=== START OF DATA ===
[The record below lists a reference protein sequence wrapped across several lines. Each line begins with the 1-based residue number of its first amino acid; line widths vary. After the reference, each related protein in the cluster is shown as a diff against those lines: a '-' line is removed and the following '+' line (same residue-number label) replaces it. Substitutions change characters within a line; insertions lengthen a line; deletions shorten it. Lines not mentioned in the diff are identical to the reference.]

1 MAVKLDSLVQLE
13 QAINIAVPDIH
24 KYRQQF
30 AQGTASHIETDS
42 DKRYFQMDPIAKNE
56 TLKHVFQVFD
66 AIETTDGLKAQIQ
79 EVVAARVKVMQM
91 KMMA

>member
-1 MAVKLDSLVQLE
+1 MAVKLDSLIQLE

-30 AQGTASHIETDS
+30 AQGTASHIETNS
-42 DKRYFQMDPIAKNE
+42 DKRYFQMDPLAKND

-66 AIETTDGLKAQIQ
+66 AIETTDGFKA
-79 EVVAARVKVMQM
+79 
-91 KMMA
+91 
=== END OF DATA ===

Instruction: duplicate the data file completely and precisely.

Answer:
[The record below lists a reference protein sequence wrapped across several lines. Each line begins with the 1-based residue number of its first amino acid; line widths vary. After the reference, each related protein in the cluster is shown as a diff against those lines: a '-' line is removed and the following '+' line (same residue-number label) replaces it. Substitutions change characters within a line; insertions lengthen a line; deletions shorten it. Lines not mentioned in the diff are identical to the reference.]

1 MAVKLDSLVQLE
13 QAINIAVPDIH
24 KYRQQF
30 AQGTASHIETDS
42 DKRYFQMDPIAKNE
56 TLKHVFQVFD
66 AIETTDGLKAQIQ
79 EVVAARVKVMQM
91 KMMA

>member
-1 MAVKLDSLVQLE
+1 MAVKLDSLIQLE

-30 AQGTASHIETDS
+30 AQGTASHIETNS
-42 DKRYFQMDPIAKNE
+42 DKRYFQMDPLAKND

-66 AIETTDGLKAQIQ
+66 AIETTDGFKA
-79 EVVAARVKVMQM
+79 
-91 KMMA
+91 